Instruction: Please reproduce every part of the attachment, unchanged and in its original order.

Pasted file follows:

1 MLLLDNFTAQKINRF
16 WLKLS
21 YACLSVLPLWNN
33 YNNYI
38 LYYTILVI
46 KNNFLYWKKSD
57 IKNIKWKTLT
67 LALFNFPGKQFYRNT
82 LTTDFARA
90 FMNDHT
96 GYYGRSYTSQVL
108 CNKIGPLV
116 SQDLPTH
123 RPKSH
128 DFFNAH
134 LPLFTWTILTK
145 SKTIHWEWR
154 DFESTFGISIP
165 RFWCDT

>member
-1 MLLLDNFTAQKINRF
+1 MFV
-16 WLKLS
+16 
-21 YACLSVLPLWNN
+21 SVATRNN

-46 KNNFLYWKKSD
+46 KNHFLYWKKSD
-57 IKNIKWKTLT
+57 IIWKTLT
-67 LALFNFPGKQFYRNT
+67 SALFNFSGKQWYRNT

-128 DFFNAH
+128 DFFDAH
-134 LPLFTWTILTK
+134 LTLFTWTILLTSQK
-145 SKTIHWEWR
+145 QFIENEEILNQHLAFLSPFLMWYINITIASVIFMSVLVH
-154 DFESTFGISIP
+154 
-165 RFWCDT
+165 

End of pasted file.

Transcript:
1 MLLLDNFTAQKINRF
16 WLKLS
21 YACLSVLPLWNN
33 YNNYI
38 LYYTILVI
46 KNNFLYWKKSD
57 IKNIKWKTLT
67 LALFNFPGKQFYRNT
82 LTTDFARA
90 FMNDHT
96 GYYGRSYTSQVL
108 CNKIGPLV
116 SQDLPTH
123 RPKSH
128 DFFNAH
134 LPLFTWTILTK
145 SKTIHWEWR
154 DFESTFGISIP
165 RFWCDT

>member
-1 MLLLDNFTAQKINRF
+1 MFV
-16 WLKLS
+16 
-21 YACLSVLPLWNN
+21 SVATRNN

-46 KNNFLYWKKSD
+46 KNHFLYWKKSD
-57 IKNIKWKTLT
+57 IIWKTLT
-67 LALFNFPGKQFYRNT
+67 SALFNFSGKQWYRNT

-128 DFFNAH
+128 DFFDAH
-134 LPLFTWTILTK
+134 LTLFTWTILLTSQK
-145 SKTIHWEWR
+145 QFIENEEILNQHLAFLSPFLMWYINITIASVIFMSVLVH
-154 DFESTFGISIP
+154 
-165 RFWCDT
+165 